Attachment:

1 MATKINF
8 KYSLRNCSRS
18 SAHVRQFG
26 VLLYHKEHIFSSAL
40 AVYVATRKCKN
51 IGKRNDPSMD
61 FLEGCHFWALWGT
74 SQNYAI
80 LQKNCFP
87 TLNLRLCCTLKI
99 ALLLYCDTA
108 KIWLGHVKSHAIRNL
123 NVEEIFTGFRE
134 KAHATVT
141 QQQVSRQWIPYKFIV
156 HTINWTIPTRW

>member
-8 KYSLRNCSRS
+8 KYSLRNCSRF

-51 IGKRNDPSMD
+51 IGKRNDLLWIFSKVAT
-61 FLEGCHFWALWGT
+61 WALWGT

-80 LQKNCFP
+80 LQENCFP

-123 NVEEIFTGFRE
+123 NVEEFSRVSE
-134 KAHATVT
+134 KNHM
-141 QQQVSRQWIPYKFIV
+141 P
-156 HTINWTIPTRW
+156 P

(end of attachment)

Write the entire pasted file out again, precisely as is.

1 MATKINF
8 KYSLRNCSRS
18 SAHVRQFG
26 VLLYHKEHIFSSAL
40 AVYVATRKCKN
51 IGKRNDPSMD
61 FLEGCHFWALWGT
74 SQNYAI
80 LQKNCFP
87 TLNLRLCCTLKI
99 ALLLYCDTA
108 KIWLGHVKSHAIRNL
123 NVEEIFTGFRE
134 KAHATVT
141 QQQVSRQWIPYKFIV
156 HTINWTIPTRW

>member
-8 KYSLRNCSRS
+8 KYSLRNCSRF

-51 IGKRNDPSMD
+51 IGKRNDLLWIFSKVAT
-61 FLEGCHFWALWGT
+61 WALWGT

-80 LQKNCFP
+80 LQENCFP

-123 NVEEIFTGFRE
+123 NVEEFSRVSE
-134 KAHATVT
+134 KNHM
-141 QQQVSRQWIPYKFIV
+141 P
-156 HTINWTIPTRW
+156 P